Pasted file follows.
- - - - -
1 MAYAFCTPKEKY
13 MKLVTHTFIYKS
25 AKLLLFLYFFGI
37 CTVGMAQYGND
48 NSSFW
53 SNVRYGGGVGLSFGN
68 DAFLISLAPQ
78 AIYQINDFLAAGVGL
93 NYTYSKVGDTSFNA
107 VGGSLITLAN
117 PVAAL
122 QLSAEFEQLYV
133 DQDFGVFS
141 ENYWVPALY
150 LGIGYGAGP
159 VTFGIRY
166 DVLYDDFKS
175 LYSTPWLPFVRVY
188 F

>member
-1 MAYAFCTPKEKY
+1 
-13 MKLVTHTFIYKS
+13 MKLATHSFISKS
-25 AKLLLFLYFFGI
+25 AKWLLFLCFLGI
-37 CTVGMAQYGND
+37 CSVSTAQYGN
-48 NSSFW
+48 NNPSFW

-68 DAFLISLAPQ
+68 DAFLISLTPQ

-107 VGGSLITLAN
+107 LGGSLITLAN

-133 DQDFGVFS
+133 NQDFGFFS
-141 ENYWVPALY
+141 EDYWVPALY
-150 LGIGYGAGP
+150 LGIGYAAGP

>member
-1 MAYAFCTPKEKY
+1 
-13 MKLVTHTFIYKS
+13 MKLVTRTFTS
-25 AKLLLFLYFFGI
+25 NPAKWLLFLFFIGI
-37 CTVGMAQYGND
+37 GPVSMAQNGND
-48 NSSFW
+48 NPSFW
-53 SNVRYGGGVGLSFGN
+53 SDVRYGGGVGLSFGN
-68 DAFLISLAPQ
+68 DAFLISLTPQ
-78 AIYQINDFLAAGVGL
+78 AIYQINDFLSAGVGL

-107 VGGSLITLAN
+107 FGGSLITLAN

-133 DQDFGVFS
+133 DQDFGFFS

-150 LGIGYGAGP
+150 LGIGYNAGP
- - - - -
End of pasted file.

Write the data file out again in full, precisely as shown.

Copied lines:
1 MAYAFCTPKEKY
13 MKLVTHTFIYKS
25 AKLLLFLYFFGI
37 CTVGMAQYGND
48 NSSFW
53 SNVRYGGGVGLSFGN
68 DAFLISLAPQ
78 AIYQINDFLAAGVGL
93 NYTYSKVGDTSFNA
107 VGGSLITLAN
117 PVAAL
122 QLSAEFEQLYV
133 DQDFGVFS
141 ENYWVPALY
150 LGIGYGAGP
159 VTFGIRY
166 DVLYDDFKS
175 LYSTPWLPFVRVY
188 F

>member
-1 MAYAFCTPKEKY
+1 
-13 MKLVTHTFIYKS
+13 MKLATHSFISKS
-25 AKLLLFLYFFGI
+25 AKWLLFLCFLGI
-37 CTVGMAQYGND
+37 CSVSTAQYGN
-48 NSSFW
+48 NNPSFW

-68 DAFLISLAPQ
+68 DAFLISLTPQ

-107 VGGSLITLAN
+107 LGGSLITLAN

-133 DQDFGVFS
+133 NQDFGFFS
-141 ENYWVPALY
+141 EDYWVPALY
-150 LGIGYGAGP
+150 LGIGYAAGP

>member
-1 MAYAFCTPKEKY
+1 
-13 MKLVTHTFIYKS
+13 MKLVTRTFTS
-25 AKLLLFLYFFGI
+25 NPAKWLLFLFFIGI
-37 CTVGMAQYGND
+37 GPVSMAQNGND
-48 NSSFW
+48 NPSFW
-53 SNVRYGGGVGLSFGN
+53 SDVRYGGGVGLSFGN
-68 DAFLISLAPQ
+68 DAFLISLTPQ
-78 AIYQINDFLAAGVGL
+78 AIYQINDFLSAGVGL

-107 VGGSLITLAN
+107 FGGSLITLAN

-133 DQDFGVFS
+133 DQDFGFFS

-150 LGIGYGAGP
+150 LGIGYNAGP